Enjoy it while you can, they said of Happiness
Think first, they said of Talk
Get over it, they said
at the School of Broken Hearts
but I couldn’t and I didn’t and I don’t
believe in the clean break;
I believe in the compound fracture
served with a sauce of dirty regret,
I believe in saying it all
and taking it all back
and saying it again for good measure
while the air fills up with I’m-Sorries
like wheeling birds
and the trees look seasick in the wind.
Oh life! Can you blame me
for making a scene?
You were that yellow caboose, the moon
disappearing over a ridge of cloud.
I was the dog, chained in some fool’s backyard;
barking and barking:
trying to convince everything else
to take it personal too.

Continue Reading…

Beating Fear with a Stick, Guest Posts

Snakes & The Things That Shut Us Down.

December 30, 2014

beauty-hunting-jen-logo-black1-300x88By Jen Pastiloff.

I went with my sister to take my nephew to school yesterday in Georgia. Ola Elementary School. We drove right up and parked in front like we were loading or unloading, which, I guess we were. Blaise gets excited by school. School! School! Schoolbus!

He’s in kindergarten, which he will repeat again next year. He has a rare genetic disorder called Prader Willi Syndrome and autism.

He loves school and cries the snot-running-down-the-face-kind-of-cry if he has to miss it for any reason.

Me? I hated school. I was reminded of that hatred yesterday morning as I walked the narrow little hallway to take him to the therapy room where he plays with the other kids who have special needs.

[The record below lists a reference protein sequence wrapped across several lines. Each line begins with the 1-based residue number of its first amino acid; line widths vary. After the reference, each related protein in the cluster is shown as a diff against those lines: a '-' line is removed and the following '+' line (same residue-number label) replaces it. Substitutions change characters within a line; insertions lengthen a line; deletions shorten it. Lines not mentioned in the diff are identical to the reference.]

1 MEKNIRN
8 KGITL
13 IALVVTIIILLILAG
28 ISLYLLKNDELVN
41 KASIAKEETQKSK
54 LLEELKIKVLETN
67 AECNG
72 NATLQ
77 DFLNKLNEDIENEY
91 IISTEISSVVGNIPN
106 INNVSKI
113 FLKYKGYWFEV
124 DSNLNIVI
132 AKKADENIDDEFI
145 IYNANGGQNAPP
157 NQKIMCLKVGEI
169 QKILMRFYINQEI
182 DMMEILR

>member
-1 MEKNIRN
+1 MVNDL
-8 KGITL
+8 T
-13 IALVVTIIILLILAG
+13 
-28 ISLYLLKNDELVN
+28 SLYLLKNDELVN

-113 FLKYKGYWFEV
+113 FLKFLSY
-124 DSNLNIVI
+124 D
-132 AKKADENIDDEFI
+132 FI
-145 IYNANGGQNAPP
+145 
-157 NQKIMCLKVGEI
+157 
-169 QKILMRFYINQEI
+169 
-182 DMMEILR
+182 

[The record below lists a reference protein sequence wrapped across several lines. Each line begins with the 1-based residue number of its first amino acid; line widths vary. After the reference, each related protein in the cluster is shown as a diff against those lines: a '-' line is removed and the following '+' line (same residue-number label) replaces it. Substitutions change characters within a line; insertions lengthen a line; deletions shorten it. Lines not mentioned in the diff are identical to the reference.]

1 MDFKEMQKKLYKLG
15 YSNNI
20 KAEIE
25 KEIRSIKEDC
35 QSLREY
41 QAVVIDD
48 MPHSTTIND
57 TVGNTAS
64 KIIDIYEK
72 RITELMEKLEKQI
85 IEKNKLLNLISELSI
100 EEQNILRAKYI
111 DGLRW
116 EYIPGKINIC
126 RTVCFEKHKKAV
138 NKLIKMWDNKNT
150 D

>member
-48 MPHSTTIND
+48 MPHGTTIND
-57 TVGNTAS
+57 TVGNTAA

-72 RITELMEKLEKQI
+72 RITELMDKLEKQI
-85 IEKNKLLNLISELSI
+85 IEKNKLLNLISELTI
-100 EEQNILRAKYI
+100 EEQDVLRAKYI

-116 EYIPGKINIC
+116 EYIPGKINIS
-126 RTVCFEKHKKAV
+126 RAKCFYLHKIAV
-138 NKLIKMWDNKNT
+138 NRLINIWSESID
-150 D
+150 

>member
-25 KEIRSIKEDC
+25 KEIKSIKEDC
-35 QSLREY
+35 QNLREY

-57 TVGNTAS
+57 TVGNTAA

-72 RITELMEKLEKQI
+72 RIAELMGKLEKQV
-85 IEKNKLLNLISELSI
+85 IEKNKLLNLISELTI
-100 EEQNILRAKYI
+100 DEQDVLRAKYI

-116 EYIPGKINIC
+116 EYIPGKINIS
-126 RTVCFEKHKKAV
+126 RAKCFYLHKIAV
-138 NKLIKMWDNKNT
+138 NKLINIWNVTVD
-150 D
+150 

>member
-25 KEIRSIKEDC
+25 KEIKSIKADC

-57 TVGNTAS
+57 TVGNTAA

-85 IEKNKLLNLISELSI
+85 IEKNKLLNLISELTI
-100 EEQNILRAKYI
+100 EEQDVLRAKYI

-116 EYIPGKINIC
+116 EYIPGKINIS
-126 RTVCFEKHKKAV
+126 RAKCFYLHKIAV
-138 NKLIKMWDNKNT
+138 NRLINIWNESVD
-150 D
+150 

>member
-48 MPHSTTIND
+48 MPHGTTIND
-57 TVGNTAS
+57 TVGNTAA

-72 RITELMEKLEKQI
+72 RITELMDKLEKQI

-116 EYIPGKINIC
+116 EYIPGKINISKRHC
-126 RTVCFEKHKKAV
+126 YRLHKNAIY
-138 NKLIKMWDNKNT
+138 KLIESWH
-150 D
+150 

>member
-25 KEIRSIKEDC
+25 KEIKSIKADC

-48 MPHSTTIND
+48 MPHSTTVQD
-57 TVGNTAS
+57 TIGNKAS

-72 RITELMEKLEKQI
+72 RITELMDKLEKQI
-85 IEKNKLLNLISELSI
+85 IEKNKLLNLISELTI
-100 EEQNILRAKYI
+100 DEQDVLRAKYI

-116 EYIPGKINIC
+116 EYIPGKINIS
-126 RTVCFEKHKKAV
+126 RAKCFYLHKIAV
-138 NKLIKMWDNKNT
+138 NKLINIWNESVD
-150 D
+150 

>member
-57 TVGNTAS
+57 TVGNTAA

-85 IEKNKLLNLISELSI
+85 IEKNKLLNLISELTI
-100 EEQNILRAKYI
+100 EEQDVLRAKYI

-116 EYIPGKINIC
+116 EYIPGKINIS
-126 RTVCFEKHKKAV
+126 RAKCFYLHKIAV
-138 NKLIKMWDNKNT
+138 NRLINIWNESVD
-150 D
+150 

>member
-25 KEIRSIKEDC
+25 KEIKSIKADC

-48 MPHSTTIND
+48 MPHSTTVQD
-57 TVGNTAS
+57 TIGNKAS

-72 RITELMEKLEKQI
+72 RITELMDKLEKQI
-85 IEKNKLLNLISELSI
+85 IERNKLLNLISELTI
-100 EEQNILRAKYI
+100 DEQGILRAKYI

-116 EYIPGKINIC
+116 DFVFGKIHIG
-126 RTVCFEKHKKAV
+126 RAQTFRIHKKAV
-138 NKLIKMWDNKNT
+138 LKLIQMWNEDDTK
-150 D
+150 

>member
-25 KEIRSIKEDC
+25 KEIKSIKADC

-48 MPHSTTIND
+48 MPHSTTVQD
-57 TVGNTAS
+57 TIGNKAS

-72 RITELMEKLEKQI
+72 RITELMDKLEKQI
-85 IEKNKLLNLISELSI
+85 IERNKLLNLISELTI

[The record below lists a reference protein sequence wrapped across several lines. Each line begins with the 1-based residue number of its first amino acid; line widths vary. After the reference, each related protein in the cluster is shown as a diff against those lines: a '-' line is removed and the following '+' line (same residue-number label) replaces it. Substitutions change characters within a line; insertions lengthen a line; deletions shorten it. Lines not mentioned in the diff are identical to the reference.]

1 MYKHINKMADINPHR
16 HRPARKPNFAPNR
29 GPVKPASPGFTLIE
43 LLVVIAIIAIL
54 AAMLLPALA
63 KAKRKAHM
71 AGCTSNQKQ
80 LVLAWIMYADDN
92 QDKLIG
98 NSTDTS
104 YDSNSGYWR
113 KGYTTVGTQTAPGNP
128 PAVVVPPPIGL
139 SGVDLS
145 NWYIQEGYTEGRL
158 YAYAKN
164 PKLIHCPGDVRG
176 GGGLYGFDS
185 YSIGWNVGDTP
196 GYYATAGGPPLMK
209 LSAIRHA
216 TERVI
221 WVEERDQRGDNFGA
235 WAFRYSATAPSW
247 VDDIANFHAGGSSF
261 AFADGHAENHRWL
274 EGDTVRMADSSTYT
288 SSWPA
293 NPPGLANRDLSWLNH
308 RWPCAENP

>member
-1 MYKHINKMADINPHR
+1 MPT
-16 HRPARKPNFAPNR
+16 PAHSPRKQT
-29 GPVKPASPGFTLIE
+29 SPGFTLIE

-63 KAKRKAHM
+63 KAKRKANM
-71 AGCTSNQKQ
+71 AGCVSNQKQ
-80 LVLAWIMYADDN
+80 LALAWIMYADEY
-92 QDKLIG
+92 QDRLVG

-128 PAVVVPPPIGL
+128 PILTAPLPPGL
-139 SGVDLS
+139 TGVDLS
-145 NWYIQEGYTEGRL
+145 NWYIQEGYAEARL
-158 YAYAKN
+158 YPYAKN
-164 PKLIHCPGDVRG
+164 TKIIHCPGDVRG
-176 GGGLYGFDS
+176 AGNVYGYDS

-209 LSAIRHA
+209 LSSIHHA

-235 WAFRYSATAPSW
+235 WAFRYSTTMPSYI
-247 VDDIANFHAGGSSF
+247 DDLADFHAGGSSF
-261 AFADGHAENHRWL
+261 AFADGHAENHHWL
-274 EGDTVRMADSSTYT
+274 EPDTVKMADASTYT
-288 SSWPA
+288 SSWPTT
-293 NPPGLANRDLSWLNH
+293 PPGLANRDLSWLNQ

I smelled that same school smell and immediately felt nauseas there in McDonough, Georgia, a suburb just south of Atlanta which proudly hosts a church on just about every corner and sometimes even in the shopping center.

I haven’t been inside an elementary school in at least 25 years and yet that smell hit my nose like a familiar thing: a cup of coffee, the way the back of my hand smells, gasoline, my husband’s pillow. It was as if all at once I knew it like any of the other mundane things in life. The things of the everyday. As if my nose never forgot This is what school smells like! And the minute it registered the scent, like a dog, I was there, right up in it, tail wagging, crying that I didn’t want to go back. Don’t make me go!

I always preferred to stay at home with my parents then to go to school just as I preferred to hang out with adults when I was a kid. School was insular. It made me feel claustrophobic and lonely at the same time. As the school year would progress, I would make my way in the world, as people do, but still, I hated it.

Come September every year I would have the same anxiety. Don’t send me back.

In fact, I almost didn’t graduate high school because I was absent so many days. I suppose literally and figuratively although I am sure they meant literally. I hardly went.